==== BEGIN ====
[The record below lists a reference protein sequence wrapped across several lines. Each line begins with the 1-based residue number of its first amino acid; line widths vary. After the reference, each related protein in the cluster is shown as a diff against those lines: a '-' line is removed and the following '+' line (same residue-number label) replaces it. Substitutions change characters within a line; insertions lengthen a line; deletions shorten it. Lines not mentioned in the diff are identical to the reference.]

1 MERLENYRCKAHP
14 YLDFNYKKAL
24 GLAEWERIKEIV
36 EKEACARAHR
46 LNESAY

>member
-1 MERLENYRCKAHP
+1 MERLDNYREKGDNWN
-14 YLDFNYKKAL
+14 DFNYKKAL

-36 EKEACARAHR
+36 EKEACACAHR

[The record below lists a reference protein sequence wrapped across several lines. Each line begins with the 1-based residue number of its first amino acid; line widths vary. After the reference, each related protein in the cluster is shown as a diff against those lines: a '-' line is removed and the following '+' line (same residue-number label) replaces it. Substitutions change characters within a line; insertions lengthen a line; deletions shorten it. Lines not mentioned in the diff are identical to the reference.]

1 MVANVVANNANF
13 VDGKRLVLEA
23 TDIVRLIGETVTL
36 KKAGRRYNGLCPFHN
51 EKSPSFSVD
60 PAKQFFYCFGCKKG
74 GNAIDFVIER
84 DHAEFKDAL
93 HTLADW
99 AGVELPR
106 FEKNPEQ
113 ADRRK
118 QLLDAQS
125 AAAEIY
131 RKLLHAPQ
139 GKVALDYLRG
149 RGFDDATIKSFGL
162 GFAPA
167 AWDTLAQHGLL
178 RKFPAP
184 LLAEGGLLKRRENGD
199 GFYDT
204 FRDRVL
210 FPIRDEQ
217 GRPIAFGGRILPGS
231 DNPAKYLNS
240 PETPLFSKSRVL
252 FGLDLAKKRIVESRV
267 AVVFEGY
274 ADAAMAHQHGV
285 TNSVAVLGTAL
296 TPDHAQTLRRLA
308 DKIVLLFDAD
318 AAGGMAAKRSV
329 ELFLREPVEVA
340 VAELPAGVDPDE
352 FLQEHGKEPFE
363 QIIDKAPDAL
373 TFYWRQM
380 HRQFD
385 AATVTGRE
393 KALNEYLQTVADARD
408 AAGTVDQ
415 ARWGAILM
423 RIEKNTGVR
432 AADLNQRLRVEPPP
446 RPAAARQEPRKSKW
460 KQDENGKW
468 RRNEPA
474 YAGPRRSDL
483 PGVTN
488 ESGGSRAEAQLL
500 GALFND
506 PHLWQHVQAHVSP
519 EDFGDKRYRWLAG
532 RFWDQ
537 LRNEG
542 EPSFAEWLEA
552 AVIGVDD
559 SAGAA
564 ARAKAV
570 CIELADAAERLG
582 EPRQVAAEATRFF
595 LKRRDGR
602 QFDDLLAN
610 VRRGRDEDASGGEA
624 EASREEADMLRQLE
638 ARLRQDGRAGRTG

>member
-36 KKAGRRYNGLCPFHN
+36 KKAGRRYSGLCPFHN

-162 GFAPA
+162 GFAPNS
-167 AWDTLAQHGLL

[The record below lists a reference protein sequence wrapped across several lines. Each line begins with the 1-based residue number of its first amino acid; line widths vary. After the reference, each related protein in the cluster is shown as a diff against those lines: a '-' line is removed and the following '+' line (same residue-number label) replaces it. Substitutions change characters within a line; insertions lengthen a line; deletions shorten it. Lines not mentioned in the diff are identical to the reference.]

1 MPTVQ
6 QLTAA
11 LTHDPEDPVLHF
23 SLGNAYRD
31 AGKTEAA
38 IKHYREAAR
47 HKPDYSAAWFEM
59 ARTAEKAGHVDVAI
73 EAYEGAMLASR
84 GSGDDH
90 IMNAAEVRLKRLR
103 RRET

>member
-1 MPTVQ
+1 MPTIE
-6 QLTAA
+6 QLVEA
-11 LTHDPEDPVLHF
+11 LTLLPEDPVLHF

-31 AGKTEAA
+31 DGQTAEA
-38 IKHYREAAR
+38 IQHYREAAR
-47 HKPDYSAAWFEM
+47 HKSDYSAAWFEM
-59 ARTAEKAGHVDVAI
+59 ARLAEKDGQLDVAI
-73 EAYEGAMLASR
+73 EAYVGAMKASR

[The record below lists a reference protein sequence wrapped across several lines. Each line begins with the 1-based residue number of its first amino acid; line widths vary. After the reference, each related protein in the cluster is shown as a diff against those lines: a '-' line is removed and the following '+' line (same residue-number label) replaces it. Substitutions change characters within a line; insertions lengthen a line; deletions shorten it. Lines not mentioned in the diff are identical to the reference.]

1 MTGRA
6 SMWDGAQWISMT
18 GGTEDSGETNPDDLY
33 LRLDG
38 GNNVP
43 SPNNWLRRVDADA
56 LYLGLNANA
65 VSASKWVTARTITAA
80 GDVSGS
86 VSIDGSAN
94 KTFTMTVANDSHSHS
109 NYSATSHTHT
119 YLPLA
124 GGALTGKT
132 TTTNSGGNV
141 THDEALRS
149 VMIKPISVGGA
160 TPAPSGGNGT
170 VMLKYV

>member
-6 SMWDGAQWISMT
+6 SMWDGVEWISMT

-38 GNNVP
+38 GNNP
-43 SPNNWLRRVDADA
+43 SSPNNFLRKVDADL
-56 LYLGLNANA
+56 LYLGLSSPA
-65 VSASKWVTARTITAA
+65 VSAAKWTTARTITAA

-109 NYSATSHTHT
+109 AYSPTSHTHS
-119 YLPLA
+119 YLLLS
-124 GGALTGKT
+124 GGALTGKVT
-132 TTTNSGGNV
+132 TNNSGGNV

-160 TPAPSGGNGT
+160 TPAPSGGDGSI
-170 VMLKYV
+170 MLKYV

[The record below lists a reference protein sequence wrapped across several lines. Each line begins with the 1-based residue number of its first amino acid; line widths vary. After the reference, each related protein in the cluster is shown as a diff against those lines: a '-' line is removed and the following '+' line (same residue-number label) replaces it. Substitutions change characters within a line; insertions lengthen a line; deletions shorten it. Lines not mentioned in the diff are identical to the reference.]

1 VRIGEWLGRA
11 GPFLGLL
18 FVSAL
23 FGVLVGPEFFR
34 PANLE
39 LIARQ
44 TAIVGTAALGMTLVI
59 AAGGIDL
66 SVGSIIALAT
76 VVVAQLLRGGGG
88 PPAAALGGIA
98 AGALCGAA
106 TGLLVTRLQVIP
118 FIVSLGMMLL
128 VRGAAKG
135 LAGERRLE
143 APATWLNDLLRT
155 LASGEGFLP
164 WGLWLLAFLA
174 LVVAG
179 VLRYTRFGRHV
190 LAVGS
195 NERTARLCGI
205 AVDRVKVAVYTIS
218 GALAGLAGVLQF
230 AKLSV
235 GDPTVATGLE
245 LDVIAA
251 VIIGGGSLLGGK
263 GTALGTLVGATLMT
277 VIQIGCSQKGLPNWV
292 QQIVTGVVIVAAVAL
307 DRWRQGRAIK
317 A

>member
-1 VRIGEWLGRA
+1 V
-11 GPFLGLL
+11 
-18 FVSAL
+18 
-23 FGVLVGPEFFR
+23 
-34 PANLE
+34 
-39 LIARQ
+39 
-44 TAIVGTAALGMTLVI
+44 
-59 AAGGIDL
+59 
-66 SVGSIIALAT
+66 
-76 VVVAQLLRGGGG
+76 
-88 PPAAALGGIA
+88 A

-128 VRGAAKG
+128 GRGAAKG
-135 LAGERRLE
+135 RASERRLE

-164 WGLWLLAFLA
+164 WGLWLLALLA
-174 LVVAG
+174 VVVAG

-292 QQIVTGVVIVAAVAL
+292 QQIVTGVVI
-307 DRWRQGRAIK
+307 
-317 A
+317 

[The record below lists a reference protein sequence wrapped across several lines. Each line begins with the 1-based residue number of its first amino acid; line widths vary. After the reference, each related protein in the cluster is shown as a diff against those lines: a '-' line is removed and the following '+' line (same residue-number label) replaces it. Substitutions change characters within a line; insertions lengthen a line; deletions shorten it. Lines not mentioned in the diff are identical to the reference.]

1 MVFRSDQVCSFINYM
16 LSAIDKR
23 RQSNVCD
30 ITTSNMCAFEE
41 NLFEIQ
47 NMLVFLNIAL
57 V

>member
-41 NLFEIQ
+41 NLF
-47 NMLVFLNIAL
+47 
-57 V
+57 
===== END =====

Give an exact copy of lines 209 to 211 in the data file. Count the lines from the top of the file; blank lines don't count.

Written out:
+39 
-44 TAIVGTAALGMTLVI
+44 